HOUSTON -- Astros manager A.J. Hinch has had the unenviable and somewhat unusual task of trying to figure out ways to navigate through a postseason without something most World Series managers rely on -- a strong bullpen.
Hinch may have thought Game 5 would give him a bit of a break, given who was on the mound to open the game. But more than five hours after Dallas Keuchel threw the first pitch, Hinch was again reflecting on a gut-wrenching night that required him to piece together inning by inning, pitch by pitch, using a full slate of relievers who provided, at best, mixed results.
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The outcome was favorable this time. The Astros now have a 3-2 lead over the Dodgers in the World Series after winning a 13-12, 10-inning heart-stopper Sunday night at Minute Maid Park. They are one win away from their first World Series championship.
It just doesn't always feel like it.
"If you stuck out the whole four and a half, five hours, however long we've been here, it's tough," Hinch said. "These are hard-fought games. It's nothing against our bullpen, these are just two really good teams, just throwing haymakers ... trying to outlast each other."
The Astros ended up as the last men standing -- barely. Of six relievers that were needed to finish off the win, three -- Collin McHugh, Brad Peacock and Chris Devenski -- gave up multiple runs.
To the Astros' good fortune, Dodgers relievers weren't much better, matching Houston's bullpen practically run for run. The difference-maker was the 10th, when Joe Musgrove held Los Angeles to one hit, and Alex Bregman singled in a run off Kenley Jansen for the win.
"Our bullpen, their bullpen, we all come in with different reputations and different confidence levels and different success rates," Hinch said. "I don't know that anybody would have expected that. But we're going to keep piecing it together."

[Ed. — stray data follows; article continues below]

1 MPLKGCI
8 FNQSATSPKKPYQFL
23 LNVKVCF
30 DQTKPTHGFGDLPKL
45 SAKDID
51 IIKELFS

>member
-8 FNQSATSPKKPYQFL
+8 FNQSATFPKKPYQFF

So far, they haven't had a choice. The Astros were able to overcome a bullpen effort that allowed eight runs, tied for the second most allowed by a 'pen in World Series history. The amazing thing is Houston did that and still won. Only one team was able to accomplish that feat during the regular season in 2017. The Astros are the first to do it in World Series history.
That it happened on a night that their co-ace didn't make it out of the fourth just added to the intrigue.
Keuchel lasted 3 2/3 innings and allowed four runs. He was lifted after a base hit to Charlie Culberson put runners at first and second. Luke Gregerson finished off the fourth inning with a strikeout of Chris Taylor, but the Dodgers kept chipping away.
The visitors retook the lead behind Cody Bellinger's three-run homer in the fifth, then lost it in the bottom of the frame when the Astros added three more runs.
That set up the back-and-forth exchange that featured either great hitting or poor pitching, depending on perspective, until well after midnight CT. Bregman's 10th-inning heroics put the final touches on a five-hour, 17-minute game that erased a lot of the angst felt by a bullpen that more times than not could not put the Dodgers' offense away.
"It was back and forth and you're trying to calm yourself down, calm your nerves," said Devenski, who blew the save in the ninth. "All the excitement that was going on, all that stuff. Just trying to go out there and slow the game down and do the best that you can."
This time, the best they could was enough.
"I can't tell you how many times I've said this is the craziest game of my life," Musgrove said. "I mean, again, tonight, this is the craziest game of my life. And it's pretty cool to get a World Series win."